[0012] The compound non-circular dimples are formed by drilling into a spherical surface with a first milling cutter having a first radius during a first milling step, displacing either the first milling cutter or the surface in a first direction during the first milling step to form an elongated first dimple portion, milling into the first dimple portion to a second depth greater than the first depth with a second milling cutter having a second radius less than the first radius during a second milling step, and displacing either the surface or the second milling cutter in the first direction during the second milling step to form an elongated second dimple portion.

[0013] The displacement of the second milling cutter during the second milling step can be limited to retain the second dimple portion within the first dimple portion, or the second milling cutter can be displaced relative to the spherical surface so that a portion of the second dimple portion extends beyond the first dimple portion.

BRIEF DESCRIPTION OF THE FIGURES

[0014] These and other objects according to the invention will become apparent from a study of the following specification when viewed in the light of the accompanying drawing, in which:

[0015]FIG. 1 is plan view of a golf ball including a plurality of compound non-circular and non-circular dimples according to the invention;

[0016]FIG. 2 is a plan view of a compound non-circular dimple according to a first embodiment of the invention;

[0017]FIG. 3 is a sectional view of the compound dimple of FIG. 2;

[0018]FIG. 4 is a plan view of a compound non-circular dimple according to a second embodiment of the invention; and

[0019]FIG. 5 is a sectional view of the compound dimple of FIG. 4.

DETAILED DESCRIPTION

[0020] In FIG. 1, there is shown a golf ball 2 having a spherical surface which is divided into two hemispheres by an equator E. The surface contains a plurality of non-circular dimples 4 as defined where the dimple intersects with the surface of the ball. The dimples may all be of the same maximum dimension, or different dimension dimples may be provided. Each dimple includes an outer edge 6 having an elongated geometric configuration and a concave bottom surface 8 in the golf ball. The non-circular dimples 4 have a depth extending from the surface of the golf ball to the lowermost portion of the bottom surface.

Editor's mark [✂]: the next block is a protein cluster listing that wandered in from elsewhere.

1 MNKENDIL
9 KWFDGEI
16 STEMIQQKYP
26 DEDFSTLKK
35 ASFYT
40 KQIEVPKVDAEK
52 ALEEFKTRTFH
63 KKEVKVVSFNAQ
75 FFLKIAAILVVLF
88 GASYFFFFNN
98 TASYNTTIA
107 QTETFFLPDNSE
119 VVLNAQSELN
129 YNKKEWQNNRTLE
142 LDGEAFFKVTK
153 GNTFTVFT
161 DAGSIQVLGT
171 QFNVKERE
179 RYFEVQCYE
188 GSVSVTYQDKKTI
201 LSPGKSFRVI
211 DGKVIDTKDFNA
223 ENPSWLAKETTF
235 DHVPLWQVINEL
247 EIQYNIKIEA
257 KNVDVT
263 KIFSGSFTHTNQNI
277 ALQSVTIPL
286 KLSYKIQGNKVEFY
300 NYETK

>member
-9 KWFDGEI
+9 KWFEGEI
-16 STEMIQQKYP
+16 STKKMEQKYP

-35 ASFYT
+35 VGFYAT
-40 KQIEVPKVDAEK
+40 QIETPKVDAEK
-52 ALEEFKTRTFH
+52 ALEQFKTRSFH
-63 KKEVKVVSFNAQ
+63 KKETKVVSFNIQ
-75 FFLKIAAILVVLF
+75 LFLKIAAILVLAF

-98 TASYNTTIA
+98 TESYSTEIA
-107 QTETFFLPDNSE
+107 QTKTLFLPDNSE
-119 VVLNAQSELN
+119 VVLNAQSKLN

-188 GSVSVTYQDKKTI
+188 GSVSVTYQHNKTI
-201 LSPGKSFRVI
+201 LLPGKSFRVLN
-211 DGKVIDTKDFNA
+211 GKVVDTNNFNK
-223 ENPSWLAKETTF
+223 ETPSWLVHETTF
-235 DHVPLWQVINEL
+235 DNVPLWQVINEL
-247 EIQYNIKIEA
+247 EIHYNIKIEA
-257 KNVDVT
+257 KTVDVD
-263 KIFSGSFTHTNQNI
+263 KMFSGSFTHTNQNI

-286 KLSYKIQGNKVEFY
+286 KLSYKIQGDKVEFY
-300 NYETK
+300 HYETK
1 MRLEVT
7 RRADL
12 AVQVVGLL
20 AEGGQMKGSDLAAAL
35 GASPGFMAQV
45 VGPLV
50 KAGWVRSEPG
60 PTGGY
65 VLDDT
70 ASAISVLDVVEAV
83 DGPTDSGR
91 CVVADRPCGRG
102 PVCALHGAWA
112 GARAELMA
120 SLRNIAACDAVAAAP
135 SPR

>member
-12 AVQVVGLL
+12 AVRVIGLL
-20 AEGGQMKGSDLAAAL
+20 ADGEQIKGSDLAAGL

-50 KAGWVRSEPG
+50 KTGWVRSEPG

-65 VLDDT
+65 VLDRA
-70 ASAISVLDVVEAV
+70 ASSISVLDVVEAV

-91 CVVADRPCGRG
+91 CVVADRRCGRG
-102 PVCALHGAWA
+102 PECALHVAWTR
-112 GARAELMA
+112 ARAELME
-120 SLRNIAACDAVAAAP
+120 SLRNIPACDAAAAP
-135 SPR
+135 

[0021] The golf ball 2 further contains a second plurality or group of compound non-circular dimples 10. As used herein, a compound dimple is essentially a dimple within a dimple. As best shown in FIGS. 2 and 3, a compound dimple includes a first non-circular portion 12 defined by the intersection of the outer edge 14 of the dimple with the golf ball surface. The first portion has a bottom surface 16 and a depth D1 as shown in FIG. 3. In the bottom surface 16 is arranged a second non-circular dimple portion 18 similar to the first dimple portion 12 but having a lesser length and a depth D2 at the bottom surface 20 thereof greater than the depth D1 of the first dimple portion. The length is the distance across the dimple portion between its outer edges along the major axis of the dimple. In the dimple of FIG. 2, the first dimple portion has a length A1 and the second dimple portion has a length A2. Preferably, the second dimple portion 18 is arranged completely within the first dimple portion 12.

[0022] As shown in FIG. 2, the configuration of the second dimple portion 18 is similar to that of the first dimple portion 12, with the major axes of each portion being colinear. In addition, as shown in FIG. 3, the bottom surface 16 of the first dimple portion which extends from the deepest portion of the dimple to the surface of the ball is a straight line.

[0023] In the alternate embodiment shown in FIGS. 4 and 5, the first dimple portion 112 has a length A3 and a depth D3 and the second dimple portion 118 has a length A4 less than the length A3 and a depth D4 greater than the depth D3. The first and second dimple portions have similar configurations and colinear major axes. However, as distinguished from the embodiment of FIGS. 2 and 3, the bottom surface 120 of the second dimple portion extends along a straight line from the deepest portion thereof to the ball surface. This results in a section 118 a of the second dimple portion 118 extending beyond the first dimple portion.

[0024] Preferably, the lengths of the non-circular dimples 4 and the compound non-circular dimples 10 are equal, although they need not be. According to the preferred embodiment shown in FIG. 1, there are a greater number of compound dimples 10 than there are non-circular dimples 4. The dimples can be arranged in a geometric pattern on the ball to maximize the dimple coverage on the ball surface. Depending on the geometric pattern, a total of 336, 410, 422 or 428 dimples (both circular and compound) are provided on the ball surface. Other numbers of dimples are possible. Alternatively, the dimples may be randomly arranged on the ball surface.

[0025] In another embodiment, a golf ball contains all compound noncircular dimples. They may be of the same or different sizes. In either embodiment, the provision of non-circular compound dimples significantly alters the air flow across the surface of the ball as it travels through the air when struck by a golf club. The altered air flow serves to increase lift and decrease the drag on the ball, thereby increasing the distance that it will travel.